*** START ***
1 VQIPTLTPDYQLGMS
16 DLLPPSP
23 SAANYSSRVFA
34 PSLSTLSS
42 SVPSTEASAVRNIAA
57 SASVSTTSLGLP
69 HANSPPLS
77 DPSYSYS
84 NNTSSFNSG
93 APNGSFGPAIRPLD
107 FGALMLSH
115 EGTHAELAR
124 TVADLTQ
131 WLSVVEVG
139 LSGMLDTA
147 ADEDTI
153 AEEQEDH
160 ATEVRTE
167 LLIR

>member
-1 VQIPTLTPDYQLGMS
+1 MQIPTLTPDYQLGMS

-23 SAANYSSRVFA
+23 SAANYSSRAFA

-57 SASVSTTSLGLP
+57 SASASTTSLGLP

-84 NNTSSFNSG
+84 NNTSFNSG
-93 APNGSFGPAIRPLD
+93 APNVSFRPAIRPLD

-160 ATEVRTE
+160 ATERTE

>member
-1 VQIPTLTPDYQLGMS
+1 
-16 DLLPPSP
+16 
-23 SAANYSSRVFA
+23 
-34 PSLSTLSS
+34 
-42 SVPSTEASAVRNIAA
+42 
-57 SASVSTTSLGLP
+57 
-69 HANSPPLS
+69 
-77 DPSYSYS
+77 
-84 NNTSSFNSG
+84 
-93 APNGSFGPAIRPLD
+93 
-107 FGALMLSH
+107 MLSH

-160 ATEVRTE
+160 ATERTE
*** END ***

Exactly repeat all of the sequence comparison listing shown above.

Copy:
1 VQIPTLTPDYQLGMS
16 DLLPPSP
23 SAANYSSRVFA
34 PSLSTLSS
42 SVPSTEASAVRNIAA
57 SASVSTTSLGLP
69 HANSPPLS
77 DPSYSYS
84 NNTSSFNSG
93 APNGSFGPAIRPLD
107 FGALMLSH
115 EGTHAELAR
124 TVADLTQ
131 WLSVVEVG
139 LSGMLDTA
147 ADEDTI
153 AEEQEDH
160 ATEVRTE
167 LLIR

>member
-1 VQIPTLTPDYQLGMS
+1 MQIPTLTPDYQLGMS

-23 SAANYSSRVFA
+23 SAANYSSRAFA

-57 SASVSTTSLGLP
+57 SASASTTSLGLP

-84 NNTSSFNSG
+84 NNTSFNSG
-93 APNGSFGPAIRPLD
+93 APNVSFRPAIRPLD

-160 ATEVRTE
+160 ATERTE

>member
-1 VQIPTLTPDYQLGMS
+1 
-16 DLLPPSP
+16 
-23 SAANYSSRVFA
+23 
-34 PSLSTLSS
+34 
-42 SVPSTEASAVRNIAA
+42 
-57 SASVSTTSLGLP
+57 
-69 HANSPPLS
+69 
-77 DPSYSYS
+77 
-84 NNTSSFNSG
+84 
-93 APNGSFGPAIRPLD
+93 
-107 FGALMLSH
+107 MLSH

-160 ATEVRTE
+160 ATERTE